The decision in United States v. Jenkins, 141 F. Supp. 499 (S.D.Ga.), aff'd, 238 F.2d 83 (5th Cir. 1956) (per curiam), appeal dismissed, 352 U.S. 1029, 77 S. Ct. 595, 1 L. Ed. 2d 598 (1957), provides a detailed and persuasive discussion of the same issue. In Jenkins, the United States sued in 1955 to revive a criminal judgment rendered against the defendant in 1932. The defendant had not paid the fine imposed and had served forty-five additional days pursuant to 18 U.S.C. § 3569. The government had recorded its judgment with a state clerk of court in 1937, but, under state law, the judgment had been dormant since 1944. The defendant asserted the government's claim should be dismissed because Rule 69, Fed.R.Civ.P., required application of the state seven-year limitation period on judgments *836 and because the additional forty-five days imprisonment satisfied the fine imposed. The court granted summary judgment for the United States. It noted the settled rule "that the United States is not bound by State statutes of limitation or subject to the defense of laches in the enforcement of its rights," 141 F. Supp. at 502 (citing United States v. Summerlin, 310 U.S. 414, 416, 60 S. Ct. 1019, 1020, 84 L. Ed. 1283, 1385 (1940)); and it explained that

the United States retains its right of action . . . even where there are [state] statutes . . . barring action on dormant judgments or limitations on a right of action. . . . The Federal Government is controlled by State statute governing the procedure for filing and acting upon executions whether the procedure is actually followed or not. That is to say, State law determines when a Federal judgment becomes dormant but not the substantive right of revival. The fact that the Scire Facias proceeding is a supplementary action does not preclude the revival action here since the action on the dormant judgment is substantive, not procedural.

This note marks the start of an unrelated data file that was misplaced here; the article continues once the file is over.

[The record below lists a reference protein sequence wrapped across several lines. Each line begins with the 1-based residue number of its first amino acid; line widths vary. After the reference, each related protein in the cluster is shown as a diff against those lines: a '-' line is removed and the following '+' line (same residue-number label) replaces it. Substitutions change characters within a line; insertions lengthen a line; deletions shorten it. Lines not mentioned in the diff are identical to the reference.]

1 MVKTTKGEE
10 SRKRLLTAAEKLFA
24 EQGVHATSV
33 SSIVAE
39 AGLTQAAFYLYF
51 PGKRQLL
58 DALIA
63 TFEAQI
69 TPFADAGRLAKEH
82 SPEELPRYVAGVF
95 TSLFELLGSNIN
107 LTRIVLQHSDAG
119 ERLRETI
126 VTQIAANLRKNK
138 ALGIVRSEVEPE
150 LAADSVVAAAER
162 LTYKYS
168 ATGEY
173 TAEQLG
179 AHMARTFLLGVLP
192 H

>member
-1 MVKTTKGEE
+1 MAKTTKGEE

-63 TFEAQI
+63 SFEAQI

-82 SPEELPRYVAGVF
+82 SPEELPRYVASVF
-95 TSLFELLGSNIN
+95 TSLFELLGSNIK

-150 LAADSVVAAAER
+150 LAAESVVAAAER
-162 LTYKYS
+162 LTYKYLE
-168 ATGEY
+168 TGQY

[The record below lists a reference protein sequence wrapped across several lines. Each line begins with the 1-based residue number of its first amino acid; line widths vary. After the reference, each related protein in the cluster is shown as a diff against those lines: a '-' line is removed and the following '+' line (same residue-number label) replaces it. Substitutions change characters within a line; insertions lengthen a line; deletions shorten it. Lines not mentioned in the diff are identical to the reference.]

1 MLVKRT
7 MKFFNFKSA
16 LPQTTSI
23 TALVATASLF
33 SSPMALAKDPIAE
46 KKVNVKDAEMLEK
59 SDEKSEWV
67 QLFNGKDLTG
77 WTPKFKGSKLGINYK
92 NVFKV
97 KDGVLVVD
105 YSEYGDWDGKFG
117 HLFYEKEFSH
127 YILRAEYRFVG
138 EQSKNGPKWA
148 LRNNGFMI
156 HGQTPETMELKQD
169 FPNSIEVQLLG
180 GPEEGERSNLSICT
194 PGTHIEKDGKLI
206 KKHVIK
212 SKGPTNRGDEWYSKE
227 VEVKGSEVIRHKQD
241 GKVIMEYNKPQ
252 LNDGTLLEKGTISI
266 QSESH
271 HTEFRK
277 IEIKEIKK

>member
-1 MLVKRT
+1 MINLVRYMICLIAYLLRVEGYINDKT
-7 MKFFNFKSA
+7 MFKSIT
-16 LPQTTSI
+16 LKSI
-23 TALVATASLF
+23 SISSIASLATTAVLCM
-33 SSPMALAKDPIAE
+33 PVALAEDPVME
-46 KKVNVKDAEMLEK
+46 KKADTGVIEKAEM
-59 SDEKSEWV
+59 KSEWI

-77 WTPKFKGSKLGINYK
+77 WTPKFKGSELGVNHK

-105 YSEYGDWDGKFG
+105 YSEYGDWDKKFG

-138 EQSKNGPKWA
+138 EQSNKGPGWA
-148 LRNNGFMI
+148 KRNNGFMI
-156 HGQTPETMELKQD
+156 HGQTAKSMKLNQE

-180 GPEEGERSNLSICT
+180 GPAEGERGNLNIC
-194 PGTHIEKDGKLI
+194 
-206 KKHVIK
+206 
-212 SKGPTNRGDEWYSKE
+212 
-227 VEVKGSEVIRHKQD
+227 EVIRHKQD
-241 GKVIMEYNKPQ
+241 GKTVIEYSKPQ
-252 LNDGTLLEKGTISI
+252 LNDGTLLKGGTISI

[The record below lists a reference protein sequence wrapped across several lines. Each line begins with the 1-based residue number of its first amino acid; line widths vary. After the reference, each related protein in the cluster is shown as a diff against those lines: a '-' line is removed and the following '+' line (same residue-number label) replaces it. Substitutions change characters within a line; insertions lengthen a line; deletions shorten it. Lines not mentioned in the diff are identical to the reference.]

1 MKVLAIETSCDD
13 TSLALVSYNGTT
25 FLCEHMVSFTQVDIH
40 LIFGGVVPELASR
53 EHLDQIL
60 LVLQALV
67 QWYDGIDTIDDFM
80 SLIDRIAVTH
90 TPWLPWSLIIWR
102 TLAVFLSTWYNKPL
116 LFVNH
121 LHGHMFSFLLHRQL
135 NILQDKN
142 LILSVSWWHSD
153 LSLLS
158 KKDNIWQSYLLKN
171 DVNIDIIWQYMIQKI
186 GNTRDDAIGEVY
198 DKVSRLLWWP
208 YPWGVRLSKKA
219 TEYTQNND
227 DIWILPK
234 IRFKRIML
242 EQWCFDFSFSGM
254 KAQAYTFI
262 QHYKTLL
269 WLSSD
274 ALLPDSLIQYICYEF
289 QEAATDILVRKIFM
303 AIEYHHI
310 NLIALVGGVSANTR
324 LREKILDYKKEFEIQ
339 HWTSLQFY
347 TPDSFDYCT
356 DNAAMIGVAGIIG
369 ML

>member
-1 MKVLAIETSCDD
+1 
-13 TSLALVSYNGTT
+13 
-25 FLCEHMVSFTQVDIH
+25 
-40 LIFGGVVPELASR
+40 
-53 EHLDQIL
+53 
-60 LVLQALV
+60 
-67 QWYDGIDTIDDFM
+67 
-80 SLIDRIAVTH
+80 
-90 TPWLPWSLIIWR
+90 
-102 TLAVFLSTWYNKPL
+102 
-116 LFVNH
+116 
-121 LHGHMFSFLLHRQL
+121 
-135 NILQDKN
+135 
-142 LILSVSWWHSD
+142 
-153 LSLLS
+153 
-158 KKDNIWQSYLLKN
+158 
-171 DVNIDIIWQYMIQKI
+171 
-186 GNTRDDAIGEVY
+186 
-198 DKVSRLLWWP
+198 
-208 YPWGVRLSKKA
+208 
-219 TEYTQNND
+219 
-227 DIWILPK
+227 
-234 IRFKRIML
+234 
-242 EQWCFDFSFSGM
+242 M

141 F. Supp. 503.[1]See generally United States v. Baird, 241 F.2d 170 (2d Cir. 1957). As for the defendant's argument that the extension of his sentence abrogated the fine, the court held, as had the court in Smith, that § 3569 had no effect on a criminal defendant's liability for a lawfully imposed fine.

The decision in United States v. Middler, 127 F. Supp. 686 (E.D.Mich.1955), is in accord with the cases just discussed. In Middler, the defendant was convicted and ordered to pay a fine in 1943. He failed to pay the fine, took the pauper's oath, and was released in 1945. The United States sued to recover the fine in 1954. The court held the government was entitled to summary judgment. The court found the five-year limitation period of 28 U.S.C. § 2462 inapplicable since the statute did not enforce a time limitation on a judgment "which is in truth a debt . . .." 127 F. Supp. at 687. The defendant had asserted the Rules of Decision Act, 28 U.S.C. § 1652, as a defense, but the court rejected the argument on the ground that the Act did not apply to the United States when it sued in its own courts. Finally, the court rejected the assertion that 18 U.S.C. § 3565 a provision cited here by Welbornrequired obedience to the applicable state limitations period; it found that § 3565 meant nothing more than the government, in enforcing judgments imposing fines, was not restricted to imprisoning the defendant, but could proceed against the defendant's property, as in civil cases. 127 F. Supp. at 688 (quoting Clark v. Allen, 114 F. 374, 376 (W.D.Va.1902), aff'd, 126 F. 738 (4th Cir. 1903)).